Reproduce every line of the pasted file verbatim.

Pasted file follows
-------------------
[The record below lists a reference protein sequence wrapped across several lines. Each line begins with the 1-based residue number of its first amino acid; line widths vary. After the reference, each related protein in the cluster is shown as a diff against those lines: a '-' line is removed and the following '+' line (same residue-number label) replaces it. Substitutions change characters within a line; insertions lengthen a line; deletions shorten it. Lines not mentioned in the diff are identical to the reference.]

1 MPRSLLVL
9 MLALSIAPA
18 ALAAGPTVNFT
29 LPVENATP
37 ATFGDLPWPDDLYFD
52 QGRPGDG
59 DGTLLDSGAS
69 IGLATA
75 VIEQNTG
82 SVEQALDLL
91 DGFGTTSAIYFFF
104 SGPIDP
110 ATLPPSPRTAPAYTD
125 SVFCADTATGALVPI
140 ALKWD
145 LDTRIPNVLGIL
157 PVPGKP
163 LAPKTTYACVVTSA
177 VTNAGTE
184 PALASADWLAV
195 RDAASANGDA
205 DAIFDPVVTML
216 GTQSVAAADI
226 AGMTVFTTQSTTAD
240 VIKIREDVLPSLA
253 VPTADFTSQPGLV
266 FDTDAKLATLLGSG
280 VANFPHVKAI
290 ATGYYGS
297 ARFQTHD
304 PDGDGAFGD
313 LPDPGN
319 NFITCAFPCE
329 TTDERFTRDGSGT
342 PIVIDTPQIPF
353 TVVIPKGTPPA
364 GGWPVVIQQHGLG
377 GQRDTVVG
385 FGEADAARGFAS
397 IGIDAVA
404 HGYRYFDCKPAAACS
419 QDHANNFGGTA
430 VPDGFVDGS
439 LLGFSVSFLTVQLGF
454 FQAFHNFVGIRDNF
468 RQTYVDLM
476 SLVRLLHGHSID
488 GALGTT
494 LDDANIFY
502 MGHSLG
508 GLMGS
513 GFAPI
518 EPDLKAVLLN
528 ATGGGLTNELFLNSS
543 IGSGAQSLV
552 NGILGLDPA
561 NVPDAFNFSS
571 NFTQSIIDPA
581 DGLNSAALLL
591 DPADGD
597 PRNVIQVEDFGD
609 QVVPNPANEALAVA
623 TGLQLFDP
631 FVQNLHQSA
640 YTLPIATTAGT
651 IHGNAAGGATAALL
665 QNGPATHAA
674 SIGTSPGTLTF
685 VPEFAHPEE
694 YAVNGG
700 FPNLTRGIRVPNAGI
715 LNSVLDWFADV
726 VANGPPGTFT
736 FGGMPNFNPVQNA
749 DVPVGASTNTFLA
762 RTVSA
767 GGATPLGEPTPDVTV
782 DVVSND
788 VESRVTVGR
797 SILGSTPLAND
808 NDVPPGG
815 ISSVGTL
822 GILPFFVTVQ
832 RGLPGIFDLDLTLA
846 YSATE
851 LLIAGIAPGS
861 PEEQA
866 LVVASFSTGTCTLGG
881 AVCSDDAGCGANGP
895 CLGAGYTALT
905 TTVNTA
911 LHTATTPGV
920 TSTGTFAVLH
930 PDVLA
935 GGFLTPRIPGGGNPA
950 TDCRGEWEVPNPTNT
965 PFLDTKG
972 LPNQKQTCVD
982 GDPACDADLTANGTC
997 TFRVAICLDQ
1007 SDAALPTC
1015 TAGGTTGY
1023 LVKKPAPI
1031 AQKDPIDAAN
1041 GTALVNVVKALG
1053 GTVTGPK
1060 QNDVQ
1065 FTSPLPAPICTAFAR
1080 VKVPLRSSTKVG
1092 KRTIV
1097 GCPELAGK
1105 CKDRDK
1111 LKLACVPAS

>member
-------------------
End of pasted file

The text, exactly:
[The record below lists a reference protein sequence wrapped across several lines. Each line begins with the 1-based residue number of its first amino acid; line widths vary. After the reference, each related protein in the cluster is shown as a diff against those lines: a '-' line is removed and the following '+' line (same residue-number label) replaces it. Substitutions change characters within a line; insertions lengthen a line; deletions shorten it. Lines not mentioned in the diff are identical to the reference.]

1 MPRSLLVL
9 MLALSIAPA
18 ALAAGPTVNFT
29 LPVENATP
37 ATFGDLPWPDDLYFD
52 QGRPGDG
59 DGTLLDSGAS
69 IGLATA
75 VIEQNTG
82 SVEQALDLL
91 DGFGTTSAIYFFF
104 SGPIDP
110 ATLPPSPRTAPAYTD
125 SVFCADTATGALVPI
140 ALKWD
145 LDTRIPNVLGIL
157 PVPGKP
163 LAPKTTYACVVTSA
177 VTNAGTE
184 PALASADWLAV
195 RDAASANGDA
205 DAIFDPVVTML
216 GTQSVAAADI
226 AGMTVFTTQSTTAD
240 VIKIREDVLPSLA
253 VPTADFTSQPGLV
266 FDTDAKLATLLGSG
280 VANFPHVKAI
290 ATGYYGS
297 ARFQTHD
304 PDGDGAFGD
313 LPDPGN
319 NFITCAFPCE
329 TTDERFTRDGSGT
342 PIVIDTPQIPF
353 TVVIPKGTPPA
364 GGWPVVIQQHGLG
377 GQRDTVVG
385 FGEADAARGFAS
397 IGIDAVA
404 HGYRYFDCKPAAACS
419 QDHANNFGGTA
430 VPDGFVDGS
439 LLGFSVSFLTVQLGF
454 FQAFHNFVGIRDNF
468 RQTYVDLM
476 SLVRLLHGHSID
488 GALGTT
494 LDDANIFY
502 MGHSLG
508 GLMGS
513 GFAPI
518 EPDLKAVLLN
528 ATGGGLTNELFLNSS
543 IGSGAQSLV
552 NGILGLDPA
561 NVPDAFNFSS
571 NFTQSIIDPA
581 DGLNSAALLL
591 DPADGD
597 PRNVIQVEDFGD
609 QVVPNPANEALAVA
623 TGLQLFDP
631 FVQNLHQSA
640 YTLPIATTAGT
651 IHGNAAGGATAALL
665 QNGPATHAA
674 SIGTSPGTLTF
685 VPEFAHPEE
694 YAVNGG
700 FPNLTRGIRVPNAGI
715 LNSVLDWFADV
726 VANGPPGTFT
736 FGGMPNFNPVQNA
749 DVPVGASTNTFLA
762 RTVSA
767 GGATPLGEPTPDVTV
782 DVVSND
788 VESRVTVGR
797 SILGSTPLAND
808 NDVPPGG
815 ISSVGTL
822 GILPFFVTVQ
832 RGLPGIFDLDLTLA
846 YSATE
851 LLIAGIAPGS
861 PEEQA
866 LVVASFSTGTCTLGG
881 AVCSDDAGCGANGP
895 CLGAGYTALT
905 TTVNTA
911 LHTATTPGV
920 TSTGTFAVLH
930 PDVLA
935 GGFLTPRIPGGGNPA
950 TDCRGEWEVPNPTNT
965 PFLDTKG
972 LPNQKQTCVD
982 GDPACDADLTANGTC
997 TFRVAICLDQ
1007 SDAALPTC
1015 TAGGTTGY
1023 LVKKPAPI
1031 AQKDPIDAAN
1041 GTALVNVVKALG
1053 GTVTGPK
1060 QNDVQ
1065 FTSPLPAPICTAFAR
1080 VKVPLRSSTKVG
1092 KRTIV
1097 GCPELAGK
1105 CKDRDK
1111 LKLACVPAS

>member